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Diamond-Star Motors

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Dec 16, 2021

Diamond-Star Motors (DSM) was an automobile-manufacturing joint venture between the Chrysler Corporation and Mitsubishi Motors Corporation (MMC).[1] The name came from the parent companies’ respective logos: three diamonds (Mitsubishi) and a pentastar (Chrysler).[2] Diamond-Star Motors was officially renamed Mitsubishi Motor Manufacturing of America, Inc. (MMMA) in 1995, four years after Mitsubishi took sole control of the plant, and from 2002 to 2016 its official name had been Mitsubishi Motors North America, Inc. (MMNA) Manufacturing Division.[3]

For the airport serving Matamoros, Mexico, assigned the ICAO code MMMA, see General Servando Canales International Airport.
Automobile-manufacturing joint venture
Mitsubishi Motors North America, Inc. (MMNA) Manufacturing Division
Type Division
Industry Automobile manufacturing
Founded October 1985
Defunct November 2015
Headquarters 100 N. Mitsubishi Motorway, Normal, Illinois 61761, United States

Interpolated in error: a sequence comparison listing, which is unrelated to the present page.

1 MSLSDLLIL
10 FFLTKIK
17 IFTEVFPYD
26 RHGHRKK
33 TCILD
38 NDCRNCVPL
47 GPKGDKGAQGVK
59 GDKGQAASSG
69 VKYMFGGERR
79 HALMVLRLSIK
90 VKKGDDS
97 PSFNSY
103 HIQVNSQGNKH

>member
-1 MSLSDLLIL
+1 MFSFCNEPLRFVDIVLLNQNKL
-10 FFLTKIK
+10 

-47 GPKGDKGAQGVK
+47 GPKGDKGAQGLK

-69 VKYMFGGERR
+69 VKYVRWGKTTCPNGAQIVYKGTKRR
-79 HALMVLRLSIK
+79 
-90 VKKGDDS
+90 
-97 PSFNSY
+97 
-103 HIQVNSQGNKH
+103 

Key people
Jerry Berwanger (EVP, COO)
Hideyasu Tagaya (Chairman, MMNA)
Number of employees
1,900
Parent Mitsubishi Motors North America
Website MitsubishiManufacturing.com

In the automotive enthusiast community, DSM, especially used in the singular (e.g. a DSM) generally refers to the original first- and second-generation Mitsubishi Eclipse, Eagle Talon, and Plymouth Laser, which all shared the same Diamond-Star Motors vehicle platform.

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The origins of Diamond-Star Motors can be traced back to 1970 when Chrysler Corporation took a 15 percent stake in Mitsubishi Motors, as part of MMC’s strategy of expansion through alliances with foreign partners. The U.S. company began distributing Mitsubishis as Chrysler-, Dodge-, and Plymouth-branded captive imports (e.g. Dodge Colt), a successful venture as the compact cars met consumer demand for smaller and more fuel-efficient vehicles in the 1970s, filling a gap at the bottom of the Chrysler group’s range.[4]

By 1982, Chrysler was importing 110,000 Mitsubishis annually. However, a minor conflict was forming as the Japanese now wanted to sell directly through their own-branded dealerships. A voluntary import quota system was in place at this time, restricting the number of cars Japanese automakers could bring into the U.S. As the Japanese company began to open its own branded dealerships to sell directly, every imported Cordia, Tredia, and Starion sold by Mitsubishi had to be discounted from Chrysler’s allocation.[4] Another point of contention was that Chrysler had the right of first refusal of any Mitsubishi automobiles in the US market until 1990.[5]

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